Sylvia & Family - Living Exiled (Scotland)
My name is Sylvia and my husband is Eduardo. I am a U.S. citizen, with roots from Scotland. We met and married in North Carolina. Eduardo worked as an electrician in an urban area and I worked in rural North Carolina, as a home health physical therapist. Our skills were in high demand and we saw our companies struggle to recruit qualified personnel. We were optimistic that our elected representatives would move towards immigration reform to continue growing North Carolina's economy, but the propaganda mill was hard at work especially in North Carolina.
Eduardo is from Mexico City. For over twenty years in the U.S., he has paid his taxes and taken no public benefits. But because he went home to visit his family and returned to the U.S. in 2002, I was unable to apply for legal status for him after we married in 2009. This is because he has a permanent bar based on a law signed by President Clinton in 1996. When the general public hears that someone has a permanent bar from living in the country, the assumption is that they must have committed a violent crime, which is wrong. This is why U.S. citizens in my position live in the shadows: we fear what otherwise good people might think or do based on misinformation. We need legislators to stand up for U.S. citizens and to make the small legislative changes which will allow us to live without fear.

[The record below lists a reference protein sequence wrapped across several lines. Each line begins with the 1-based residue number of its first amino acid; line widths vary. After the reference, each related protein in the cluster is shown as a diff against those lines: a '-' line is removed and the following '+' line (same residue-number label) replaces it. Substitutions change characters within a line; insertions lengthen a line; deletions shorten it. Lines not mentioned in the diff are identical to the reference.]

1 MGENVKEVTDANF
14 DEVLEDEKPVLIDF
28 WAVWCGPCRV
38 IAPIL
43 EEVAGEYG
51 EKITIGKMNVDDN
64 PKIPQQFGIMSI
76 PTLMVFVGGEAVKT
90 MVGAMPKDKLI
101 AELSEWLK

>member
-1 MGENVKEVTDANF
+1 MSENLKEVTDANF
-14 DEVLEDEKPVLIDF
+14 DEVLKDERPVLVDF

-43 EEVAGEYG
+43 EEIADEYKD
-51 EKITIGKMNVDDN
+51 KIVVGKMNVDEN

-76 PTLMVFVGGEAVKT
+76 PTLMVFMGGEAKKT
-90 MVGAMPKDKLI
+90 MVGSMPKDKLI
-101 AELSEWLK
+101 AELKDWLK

We decided to move to Mexico in May 2017 and lived there for 15 months while we applied for Eduardo’s UK spouse visa. It's not an easy process but in the U.S. there was no legal path for us. I was unable to work as a PT in Mexico because of my lack of fluency in Spanish and because my license allows me only to practice in NC.
We moved to Scotland last August and consider ourselves fortunate. To be able to live without looking over our shoulders is amazing. My adult children live in the United States and we miss them terribly. Our family has seen how the lure of profit can make a country turn its back on its own citizens who simply fell in love with someone undocumented.
Contact Sylvia's Representatives
- Senator Tillis (North Carolina)
- Senator Burr (North Carolina)